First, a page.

The United States is the only developed economy that doesn’t mandate paid maternity leave, and one of the few industrialized nations that doesn’t provide paid parental leave. And while the Family and Medical Leave Act mandates unpaid leave for some U.S. employees, workers at smaller companies are excluded based on the assumption their employers couldn’t survive having an employee away for an extended period of time.
My team’s recent experience is a real-life counterargument to that assumption.
Lee, the director of marketing strategy for our five-person content marketing agency, had a baby in early December–our busiest time of year. While we definitely missed her while she was gone, the company didn’t fall apart. Instead, honoring our commitment to let her recover from birth and bond with her new baby actually made the company stronger. Here’s how.
When we found out Lee was pregnant, we mapped out a budget for how we would cover her time away, including an increased allowance for outsourcing some tasks to freelancers. We determined that we could comfortably provide her with seven weeks of fully paid maternity leave, plus several weeks of part-time work at her full salary before and after her leave.
This exercise also confirmed our hunch that the cost of paying for Lee’s maternity leave was much more cost-effective than losing and trying to replace a vital employee.
The good thing about babies is you know they’re coming months in advance, so we had some time to figure out how we would manage during Lee’s leave.
We used this time to get Lee’s processes, passwords, and project details out of her head and into a system where other team members could access them. Starting early gave us time to write everything down and organize the information in a smart way.
We found having a strong project-management platform made it easy to transition work to other employees before Lee went on leave and for her to jump back into things when she returned. No essential tasks were dropped when Lee went on leave because everything had been reassigned to another team member. Instead of spending her first week back digging through a million emails, Lee was able to read through the progress we’d made in her absence on Basecamp and quickly get back up to speed.
Once the processes were recorded and shared, Lee worked on cross-training the people who would be taking over her work–including me. Our goal was to spread the work out as evenly as possible. Since we started early, we had plenty of time to identify information gaps and ask questions.
This also gave people a chance to discover talents they didn’t know they had. For example, I learned I wasn’t too bad at writing web copy, something I had reflexively assigned to Lee. And our HR director turned out to be a fine social media manager.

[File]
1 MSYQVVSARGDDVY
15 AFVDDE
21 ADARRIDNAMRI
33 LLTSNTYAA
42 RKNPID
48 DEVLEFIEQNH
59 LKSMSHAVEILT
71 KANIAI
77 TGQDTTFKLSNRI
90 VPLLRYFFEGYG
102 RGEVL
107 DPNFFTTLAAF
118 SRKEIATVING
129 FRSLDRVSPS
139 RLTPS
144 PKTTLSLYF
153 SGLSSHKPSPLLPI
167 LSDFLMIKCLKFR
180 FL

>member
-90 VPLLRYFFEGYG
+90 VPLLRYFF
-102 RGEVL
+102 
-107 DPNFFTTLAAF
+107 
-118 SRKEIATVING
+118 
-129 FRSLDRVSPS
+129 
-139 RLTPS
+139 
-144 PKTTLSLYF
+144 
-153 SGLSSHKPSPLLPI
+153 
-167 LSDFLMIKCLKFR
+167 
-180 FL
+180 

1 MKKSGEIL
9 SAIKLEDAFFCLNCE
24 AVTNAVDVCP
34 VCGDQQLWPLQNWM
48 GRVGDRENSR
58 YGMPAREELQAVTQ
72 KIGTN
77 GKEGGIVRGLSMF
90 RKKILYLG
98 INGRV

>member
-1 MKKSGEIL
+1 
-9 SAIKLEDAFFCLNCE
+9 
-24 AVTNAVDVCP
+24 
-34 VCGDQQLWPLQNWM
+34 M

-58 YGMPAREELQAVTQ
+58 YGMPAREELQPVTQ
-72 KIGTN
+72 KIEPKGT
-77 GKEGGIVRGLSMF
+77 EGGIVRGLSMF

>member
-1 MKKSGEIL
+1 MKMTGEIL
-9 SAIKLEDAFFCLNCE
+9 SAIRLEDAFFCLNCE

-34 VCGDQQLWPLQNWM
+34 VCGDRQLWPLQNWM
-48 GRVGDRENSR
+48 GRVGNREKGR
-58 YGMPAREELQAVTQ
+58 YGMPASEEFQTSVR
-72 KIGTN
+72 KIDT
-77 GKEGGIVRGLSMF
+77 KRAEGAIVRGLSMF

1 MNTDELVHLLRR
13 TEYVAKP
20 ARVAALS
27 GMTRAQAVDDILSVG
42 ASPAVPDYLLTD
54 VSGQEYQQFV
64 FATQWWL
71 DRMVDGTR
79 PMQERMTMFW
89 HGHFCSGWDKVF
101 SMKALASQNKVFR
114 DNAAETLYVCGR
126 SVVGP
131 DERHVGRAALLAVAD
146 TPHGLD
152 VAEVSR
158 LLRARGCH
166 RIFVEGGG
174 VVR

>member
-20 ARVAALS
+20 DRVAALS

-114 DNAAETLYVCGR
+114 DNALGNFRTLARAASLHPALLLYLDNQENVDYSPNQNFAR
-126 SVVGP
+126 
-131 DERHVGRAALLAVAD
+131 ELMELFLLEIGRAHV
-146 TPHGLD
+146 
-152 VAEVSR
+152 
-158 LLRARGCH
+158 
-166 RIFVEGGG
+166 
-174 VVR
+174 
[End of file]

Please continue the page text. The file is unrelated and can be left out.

When you do a job every day, it’s easy to assume you’re doing it the best way. But sometimes fresh eyes can spot room for improvement.
While Lee was out, we made a number of tweaks to our usual processes that made us more efficient overall, including outsourcing some administrative tasks to a virtual assistant to free us all up to focus on more strategic client work. And when Lee came back, we didn’t automatically dump all her old duties back on her. We reconsidered who was doing what, and made sure everyone was using their time in the best way possible.
Now that Lee is back and we know the company can function comfortably (at least in the short term) with just a four-person team, we’re encouraging others to take time off to rest.
Overall, the process went smoothly. Had there been complications, though, it would have been trickier. So we added short- and long-term disability insurance to our benefit offerings this year to better protect the company and our employees.
So the next time a member of your team comes to you with news she is expecting a baby, consider it an opportunity to fully support your employees. In Lee’s words: “All mommy-war drama aside, I can say that it’s hard to leave a new baby in someone else’s care to come back to work. If my job was just a paycheck, it would have been easy for me to mentally check out or leave altogether. It’s my team of committed, caring coworkers that make me excited to have this job every day.”
Mary Ellen Slayter is CEO of Reputation Capital. Before launching a content marketing firm in her home state of Louisiana, she spent more than 10 years working as a traditional journalist, primarily at The Washington Post, where she authored the Career Track column. She is a member of the Young Entrepreneur Council (YEC), an invite-only organization comprising the world’s most promising young entrepreneurs.